Form Follows Function
“Form follows function” is a term coined by the Bauhaus of the 20’s and 30s to describe how a building or object’s appearance (such as a chair) should be dictated by its purpose. Although the Bauhaus philosophy of design has had many successes and some dramatic failures, its application to web design has been more conceptual than applied. In other words, most web authors prefer to design with their creation’s aesthetics in mind and not just it’s function.
If you are an ardent disciple of the Bauhaus you will probably adapt well to using WML to design for Wireless devices. If not, your adaptation to WML design may be more painful.
Web designers that were trained in a different medium will have already undergone this process once. Designing a web page that looks good on your monitor is only a part of the battle. You then have to adapt the design to ensure that it works well on many other people’s monitors with different font settings, different color depths and different resolutions.
If it is difficult to adapt a design to work well as a Web Page, it will be almost impossible to adapt it to a Wireless Device. Not only is a Wireless screen significantly smaller in size, resolution and color, there is also a considerably greater variation in existing and yet-to-be Wireless devices. Some cell phones can only display a few lines of text while PDAs can display larger more complex designs. Designing a page for a Wireless device is consequently misleading and in fact, the term ‘Page’ is not used.
So how do you design for a Wireless device?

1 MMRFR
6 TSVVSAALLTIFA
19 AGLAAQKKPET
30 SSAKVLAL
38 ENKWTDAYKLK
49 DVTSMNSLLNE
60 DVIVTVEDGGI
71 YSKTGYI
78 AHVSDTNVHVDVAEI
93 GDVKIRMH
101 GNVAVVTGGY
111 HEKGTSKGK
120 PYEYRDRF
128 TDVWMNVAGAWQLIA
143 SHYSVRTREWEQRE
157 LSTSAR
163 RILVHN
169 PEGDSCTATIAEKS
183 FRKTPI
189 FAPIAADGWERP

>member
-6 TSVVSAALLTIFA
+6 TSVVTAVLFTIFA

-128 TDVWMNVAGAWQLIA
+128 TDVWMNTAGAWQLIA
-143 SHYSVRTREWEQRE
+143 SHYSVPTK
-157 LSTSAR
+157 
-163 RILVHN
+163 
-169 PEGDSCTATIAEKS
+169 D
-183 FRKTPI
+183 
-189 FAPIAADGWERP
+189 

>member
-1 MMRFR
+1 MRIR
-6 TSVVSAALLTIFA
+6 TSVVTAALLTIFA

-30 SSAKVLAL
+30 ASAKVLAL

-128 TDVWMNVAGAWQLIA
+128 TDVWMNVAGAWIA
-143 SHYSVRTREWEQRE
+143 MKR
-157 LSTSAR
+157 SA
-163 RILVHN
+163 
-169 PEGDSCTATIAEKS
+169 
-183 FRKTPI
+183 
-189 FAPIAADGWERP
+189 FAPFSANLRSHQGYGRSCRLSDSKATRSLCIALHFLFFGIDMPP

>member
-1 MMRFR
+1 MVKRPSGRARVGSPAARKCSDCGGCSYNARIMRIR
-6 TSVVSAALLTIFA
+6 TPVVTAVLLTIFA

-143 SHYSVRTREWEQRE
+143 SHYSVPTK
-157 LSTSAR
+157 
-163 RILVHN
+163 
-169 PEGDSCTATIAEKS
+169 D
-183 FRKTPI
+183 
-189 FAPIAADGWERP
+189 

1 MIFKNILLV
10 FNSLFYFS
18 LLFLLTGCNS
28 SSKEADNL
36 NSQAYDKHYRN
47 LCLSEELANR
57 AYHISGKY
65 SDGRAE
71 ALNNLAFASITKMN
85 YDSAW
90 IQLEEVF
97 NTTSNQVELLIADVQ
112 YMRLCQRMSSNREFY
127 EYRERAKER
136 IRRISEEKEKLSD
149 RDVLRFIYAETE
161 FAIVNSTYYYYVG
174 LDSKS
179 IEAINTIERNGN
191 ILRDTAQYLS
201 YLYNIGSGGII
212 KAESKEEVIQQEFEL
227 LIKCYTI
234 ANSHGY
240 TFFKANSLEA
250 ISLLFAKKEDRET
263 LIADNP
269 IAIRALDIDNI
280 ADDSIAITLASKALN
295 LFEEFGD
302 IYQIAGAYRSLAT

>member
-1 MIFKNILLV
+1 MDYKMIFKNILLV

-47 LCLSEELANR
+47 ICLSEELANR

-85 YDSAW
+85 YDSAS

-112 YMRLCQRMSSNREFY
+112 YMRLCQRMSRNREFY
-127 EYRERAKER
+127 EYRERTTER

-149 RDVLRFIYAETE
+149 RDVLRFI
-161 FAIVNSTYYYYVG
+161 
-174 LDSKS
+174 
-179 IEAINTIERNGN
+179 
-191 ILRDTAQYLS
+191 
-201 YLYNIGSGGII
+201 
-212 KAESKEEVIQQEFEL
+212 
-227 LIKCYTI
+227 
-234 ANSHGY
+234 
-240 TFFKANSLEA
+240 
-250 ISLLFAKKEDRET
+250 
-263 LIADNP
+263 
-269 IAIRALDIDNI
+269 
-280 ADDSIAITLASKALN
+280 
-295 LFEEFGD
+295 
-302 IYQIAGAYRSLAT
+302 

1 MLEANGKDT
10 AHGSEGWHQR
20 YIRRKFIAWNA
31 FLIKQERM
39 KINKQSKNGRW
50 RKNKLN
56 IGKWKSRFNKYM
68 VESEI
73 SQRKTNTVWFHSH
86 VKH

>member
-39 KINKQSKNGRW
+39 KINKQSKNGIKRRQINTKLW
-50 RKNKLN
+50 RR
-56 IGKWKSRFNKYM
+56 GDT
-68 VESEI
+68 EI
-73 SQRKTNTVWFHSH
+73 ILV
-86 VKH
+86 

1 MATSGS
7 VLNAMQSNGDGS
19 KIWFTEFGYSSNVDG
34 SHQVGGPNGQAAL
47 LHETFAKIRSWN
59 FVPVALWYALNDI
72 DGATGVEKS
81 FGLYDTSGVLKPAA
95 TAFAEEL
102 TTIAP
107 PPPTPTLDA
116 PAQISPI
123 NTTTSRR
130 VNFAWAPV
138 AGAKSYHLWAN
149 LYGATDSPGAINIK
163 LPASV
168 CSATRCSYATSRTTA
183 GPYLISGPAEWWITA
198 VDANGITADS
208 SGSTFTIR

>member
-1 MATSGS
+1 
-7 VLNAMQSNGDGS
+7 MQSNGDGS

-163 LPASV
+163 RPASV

Designing for a Wireless device’s limited capabilities and non-standard display requires a new approach. WML (Wireless Markup Language) does this by providing limited design support.
First, WML provides limited graphic capabilities in the form of monochrome bitmaps. There is no support for animated GIFs or streaming video.
It is just as well. Wireless devices have very low bandwidth. No matter how good you think it is, a cell phone user would be likely to get upset if they thought it was taking longer and costing more in phone charges to view your multimedia extravaganza than to watch the latest Spielberg blockbuster.
Next, WML replaces a Web Page with the concept of a deck of cards. A web page is equivalent to the deck but you can only view it one card at a time. This provides the ability to transfer a common set of information while buffering and displaying it in manageable chunks.
I have seen a couple of references that suggest that you cannot design for wireless devices because of these limitations. In fact, I think the opposite is true. You will need people with a lot of skill if you want your WML designs to be effective.
Where do you start?
The first step is to get yourself a good WML emulator. Although WML is designed to work on a cell phone, a cell phone is not a good design tool. It can also be expensive if at this stage you are only interested in exploring WAP and its potential.
They are both free but you will be required to sign up.
The Waptastic site is full of useful information, links and articles. The WAP Forum is equivalent to the W3C and also contains a lot of valuable information and help.
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